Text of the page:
They used a Generalized Additive Model approach, developed by PIFSC colleagues Kobayashi and Polovina (2005), to estimate sea turtle interactions associated with fishing effort in various seasons and locations. They added to the model economic returns associated with fishing effort by estimating a fishing trip cost function using ongoing trip cost data collected through a collaborative effort between the PIFSC Socioeconomics Program and the Pacific Islands Regional Office (PIRO) Observer Program.

courtesy: PIRO Observer Program

courtesy: PIRO Observer Program

The analysis compares the costs of saving one sea turtle across international fisheries with various sea turtle bycatch rates, and the team examined the trade-offs between saving one sea turtle and the economic returns of fishing operations in different seasons and different areas.

The study found that between 1994 and 2003, the Hawaiʻi swordfish fishery interacted with one loggerhead sea turtle for every 23,000 pounds of swordfish caught. This swordfish catch would be valued at approximately $50,000 in 2015 swordfish prices. After NOAA Fisheries imposed new regulations on gear and bait in April 2004, the sea turtle bycatch rate for the fishery dropped significantly.

Thus, in recent years, the fishery has interacted with one loggerhead for every 238,000 pounds of swordfish caught. This amount of catch is worth $520,000 in 2015 swordfish prices. Consequently, the marginal cost to a fishery, in terms of lost revenues, for saving an additional sea turtle is higher when the sea turtle bycatch rate is low, the researchers found.

If you are interested in finding out more detailed information, click the link below to read the newly published paper:

Evaluation of Fishing Opportunities under Sea Turtle Interaction Limits – A Decision Support Model for Hawaii-based Longline Swordfish, Xiphias gladius, Fishery Management.

For more information about this and other research from the PIFSC Socioeconomics Program visit our websitebrowse recent blog posts, or contact us by email:  pifsc.socioeconomics@noaa.gov

Researchers assess economic productivity for Hawaii longline fishery

image1 (1) (1)PIFSC Socioeconomics Program researcher Dr. Minling Pan, in collaboration with Northeast Fisheries Science Center economist Dr. John Walden, recently published a study measuring productivity changes in the Hawaii longline fishery in the journal Marine Policy. Fisheries productivity is the result of many factors, including exogenous and endogenous elements, such as regulation and stock condition. Understanding changes in productivity and the factors affecting that change is important to fishery management and a sustainable fishing industry. This work represents the first study to measure productivity change in the Hawaii longline fishery, the largest fresh bigeye tuna and swordfish producer in the United States.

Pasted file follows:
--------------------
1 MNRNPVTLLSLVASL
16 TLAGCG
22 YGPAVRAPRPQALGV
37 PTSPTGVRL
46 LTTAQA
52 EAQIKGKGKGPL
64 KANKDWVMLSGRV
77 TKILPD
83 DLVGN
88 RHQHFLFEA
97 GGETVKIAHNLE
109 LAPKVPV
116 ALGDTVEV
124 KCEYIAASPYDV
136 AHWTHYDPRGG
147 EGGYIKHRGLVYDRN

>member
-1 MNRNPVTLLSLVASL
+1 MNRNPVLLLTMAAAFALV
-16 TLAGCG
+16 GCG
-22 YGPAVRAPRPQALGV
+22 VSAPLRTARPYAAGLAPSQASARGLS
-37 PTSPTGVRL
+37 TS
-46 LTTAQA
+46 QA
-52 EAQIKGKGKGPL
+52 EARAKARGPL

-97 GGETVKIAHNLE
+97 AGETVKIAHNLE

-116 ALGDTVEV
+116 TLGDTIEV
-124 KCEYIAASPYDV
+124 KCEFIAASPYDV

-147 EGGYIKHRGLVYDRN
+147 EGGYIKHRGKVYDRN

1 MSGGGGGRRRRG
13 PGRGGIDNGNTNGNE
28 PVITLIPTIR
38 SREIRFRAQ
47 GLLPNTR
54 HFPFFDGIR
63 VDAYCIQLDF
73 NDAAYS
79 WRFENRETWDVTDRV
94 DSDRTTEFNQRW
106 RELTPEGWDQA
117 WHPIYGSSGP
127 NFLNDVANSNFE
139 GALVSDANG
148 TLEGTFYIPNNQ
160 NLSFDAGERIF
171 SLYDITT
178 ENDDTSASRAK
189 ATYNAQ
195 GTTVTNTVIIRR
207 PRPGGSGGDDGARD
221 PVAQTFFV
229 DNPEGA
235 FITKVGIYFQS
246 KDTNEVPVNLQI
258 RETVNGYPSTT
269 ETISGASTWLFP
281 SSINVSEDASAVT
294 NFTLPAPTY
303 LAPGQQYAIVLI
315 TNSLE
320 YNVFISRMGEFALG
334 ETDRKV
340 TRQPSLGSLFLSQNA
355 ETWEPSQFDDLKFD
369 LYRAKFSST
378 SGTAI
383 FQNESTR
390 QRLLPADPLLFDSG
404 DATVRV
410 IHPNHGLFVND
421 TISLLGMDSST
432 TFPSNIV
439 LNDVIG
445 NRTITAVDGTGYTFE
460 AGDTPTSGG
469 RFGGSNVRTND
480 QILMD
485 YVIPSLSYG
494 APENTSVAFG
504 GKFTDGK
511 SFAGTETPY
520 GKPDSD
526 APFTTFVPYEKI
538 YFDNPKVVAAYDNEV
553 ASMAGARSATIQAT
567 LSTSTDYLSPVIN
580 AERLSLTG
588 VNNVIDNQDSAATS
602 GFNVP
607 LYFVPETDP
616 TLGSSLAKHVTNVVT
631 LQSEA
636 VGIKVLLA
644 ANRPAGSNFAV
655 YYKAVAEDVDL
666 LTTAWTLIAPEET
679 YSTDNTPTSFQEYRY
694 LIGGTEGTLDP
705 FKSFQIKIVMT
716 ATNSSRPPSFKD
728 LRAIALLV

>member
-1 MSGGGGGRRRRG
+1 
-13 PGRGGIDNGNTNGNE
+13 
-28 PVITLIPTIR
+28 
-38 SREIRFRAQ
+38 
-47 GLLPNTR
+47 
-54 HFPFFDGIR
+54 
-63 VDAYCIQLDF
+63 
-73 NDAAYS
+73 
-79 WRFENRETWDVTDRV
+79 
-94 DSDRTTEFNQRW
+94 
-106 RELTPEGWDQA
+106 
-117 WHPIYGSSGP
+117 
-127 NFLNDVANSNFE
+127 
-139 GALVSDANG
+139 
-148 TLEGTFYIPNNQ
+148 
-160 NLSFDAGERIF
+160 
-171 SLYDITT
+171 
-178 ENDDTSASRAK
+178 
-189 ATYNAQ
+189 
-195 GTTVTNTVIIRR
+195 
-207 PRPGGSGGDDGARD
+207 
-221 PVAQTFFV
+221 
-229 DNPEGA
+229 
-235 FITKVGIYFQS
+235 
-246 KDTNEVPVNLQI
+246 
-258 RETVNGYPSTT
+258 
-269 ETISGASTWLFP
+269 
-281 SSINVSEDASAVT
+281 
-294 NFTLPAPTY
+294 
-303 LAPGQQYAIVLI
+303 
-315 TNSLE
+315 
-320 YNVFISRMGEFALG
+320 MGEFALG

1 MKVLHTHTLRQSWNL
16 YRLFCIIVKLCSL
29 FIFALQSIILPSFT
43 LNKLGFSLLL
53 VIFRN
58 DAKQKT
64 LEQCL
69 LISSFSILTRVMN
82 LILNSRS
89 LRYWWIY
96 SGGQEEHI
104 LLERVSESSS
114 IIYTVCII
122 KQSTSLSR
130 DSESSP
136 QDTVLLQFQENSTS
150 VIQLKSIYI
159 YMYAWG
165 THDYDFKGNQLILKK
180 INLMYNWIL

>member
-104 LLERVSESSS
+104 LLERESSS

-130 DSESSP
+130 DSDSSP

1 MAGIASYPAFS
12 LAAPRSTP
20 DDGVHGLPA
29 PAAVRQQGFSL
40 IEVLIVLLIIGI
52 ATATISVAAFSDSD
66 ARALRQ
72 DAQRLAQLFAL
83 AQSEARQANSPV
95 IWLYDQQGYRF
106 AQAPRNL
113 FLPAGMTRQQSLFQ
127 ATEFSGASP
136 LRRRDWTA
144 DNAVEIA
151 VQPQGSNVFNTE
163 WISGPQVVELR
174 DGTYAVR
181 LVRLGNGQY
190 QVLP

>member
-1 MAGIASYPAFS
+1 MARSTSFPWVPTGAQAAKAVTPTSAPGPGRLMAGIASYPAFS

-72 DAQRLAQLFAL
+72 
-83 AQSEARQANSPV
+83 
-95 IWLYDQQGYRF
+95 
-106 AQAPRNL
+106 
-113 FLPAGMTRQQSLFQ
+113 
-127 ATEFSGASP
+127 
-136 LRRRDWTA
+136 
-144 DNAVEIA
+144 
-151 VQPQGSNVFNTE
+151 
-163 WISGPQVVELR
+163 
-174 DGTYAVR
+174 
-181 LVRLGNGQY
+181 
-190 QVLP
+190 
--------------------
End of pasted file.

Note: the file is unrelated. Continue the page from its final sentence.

A biomass quantity index is constructed to disentangle biomass impacts in a pelagic environment in order to arrive at an “unbiased” productivity metric. This is particularly important in the Hawaii longline fishery where catches rely mostly on transboundary (shared) stocks with little control on the total amount of extraction. As resource depletion of the transboundary stocks occurs, productivity losses may follow if less output is obtained from the same input usage, or more inputs are used to extract the same catch level from the fishery.

Using a Lowe productivity index, productivity change in the Hawaii longline fleet between 2000 and 2012 is measured in this study.Overall, unadjusted (“biased”) productivity in the Hawaii longline fishery showed a declining trend since 2005. However, once biomass change was used to adjust the index values, the negative productivity change turned positive (Figure 1).

Figure 1. Unbiased and biased Lowe index for tuna trips 2002 to 2012 (base year = 2005)

Figure 1. Unbiased and biased Lowe index for tuna trips 2002 to 2012 (base year = 2005)

While bigeye tuna biomass has trended down in recent years, fishing productivity has improved, as the unbiased productivity index (the adjusted Lowe index) went up steadily from 0.84 in 2009 to 1.36 in 2012. During the study time period, especially since 2010, analytical results show that tuna fishing became more productive in terms of endogenous productivity (e.g., fishing technology). Such an improvement of endogenous productivity has offset the negative impact of the bigeye stock depletion and kept the fishery stable in terms of output to input ratio. Without such an improvement in productivity, the tuna fishery would have had much poorer performance due to the depletion of the shared fish resources. Finally, the study compares productivity change under different fishing technologies and finds evidence that tuna fishing seems to be more efficient compared to swordfish fishing.